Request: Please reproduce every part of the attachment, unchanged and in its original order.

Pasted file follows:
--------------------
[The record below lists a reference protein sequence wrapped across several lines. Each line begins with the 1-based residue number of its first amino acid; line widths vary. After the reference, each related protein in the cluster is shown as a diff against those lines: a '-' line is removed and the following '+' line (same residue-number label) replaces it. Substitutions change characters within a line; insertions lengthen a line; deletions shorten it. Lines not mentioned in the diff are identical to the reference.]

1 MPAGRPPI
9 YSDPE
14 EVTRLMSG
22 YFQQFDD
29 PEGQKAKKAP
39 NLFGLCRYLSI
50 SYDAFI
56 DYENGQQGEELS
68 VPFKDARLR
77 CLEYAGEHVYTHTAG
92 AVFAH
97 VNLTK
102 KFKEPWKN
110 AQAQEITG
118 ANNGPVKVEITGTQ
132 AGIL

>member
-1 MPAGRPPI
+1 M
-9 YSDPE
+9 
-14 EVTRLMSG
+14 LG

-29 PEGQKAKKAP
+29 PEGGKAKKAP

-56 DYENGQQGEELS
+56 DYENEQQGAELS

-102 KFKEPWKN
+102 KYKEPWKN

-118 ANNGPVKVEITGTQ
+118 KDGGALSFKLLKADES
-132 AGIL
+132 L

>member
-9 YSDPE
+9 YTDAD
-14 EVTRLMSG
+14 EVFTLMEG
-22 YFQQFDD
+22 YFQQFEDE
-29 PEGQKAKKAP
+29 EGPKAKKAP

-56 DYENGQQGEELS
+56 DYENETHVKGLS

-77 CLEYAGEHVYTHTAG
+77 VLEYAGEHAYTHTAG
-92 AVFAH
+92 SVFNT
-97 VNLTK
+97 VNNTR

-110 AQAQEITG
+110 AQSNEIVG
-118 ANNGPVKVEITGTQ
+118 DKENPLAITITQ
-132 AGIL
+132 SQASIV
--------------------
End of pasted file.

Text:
[The record below lists a reference protein sequence wrapped across several lines. Each line begins with the 1-based residue number of its first amino acid; line widths vary. After the reference, each related protein in the cluster is shown as a diff against those lines: a '-' line is removed and the following '+' line (same residue-number label) replaces it. Substitutions change characters within a line; insertions lengthen a line; deletions shorten it. Lines not mentioned in the diff are identical to the reference.]

1 MPAGRPPI
9 YSDPE
14 EVTRLMSG
22 YFQQFDD
29 PEGQKAKKAP
39 NLFGLCRYLSI
50 SYDAFI
56 DYENGQQGEELS
68 VPFKDARLR
77 CLEYAGEHVYTHTAG
92 AVFAH
97 VNLTK
102 KFKEPWKN
110 AQAQEITG
118 ANNGPVKVEITGTQ
132 AGIL

>member
-1 MPAGRPPI
+1 M
-9 YSDPE
+9 
-14 EVTRLMSG
+14 LG

-29 PEGQKAKKAP
+29 PEGGKAKKAP

-56 DYENGQQGEELS
+56 DYENEQQGAELS

-102 KFKEPWKN
+102 KYKEPWKN

-118 ANNGPVKVEITGTQ
+118 KDGGALSFKLLKADES
-132 AGIL
+132 L

>member
-9 YSDPE
+9 YTDAD
-14 EVTRLMSG
+14 EVFTLMEG
-22 YFQQFDD
+22 YFQQFEDE
-29 PEGQKAKKAP
+29 EGPKAKKAP

-56 DYENGQQGEELS
+56 DYENETHVKGLS

-77 CLEYAGEHVYTHTAG
+77 VLEYAGEHAYTHTAG
-92 AVFAH
+92 SVFNT
-97 VNLTK
+97 VNNTR

-110 AQAQEITG
+110 AQSNEIVG
-118 ANNGPVKVEITGTQ
+118 DKENPLAITITQ
-132 AGIL
+132 SQASIV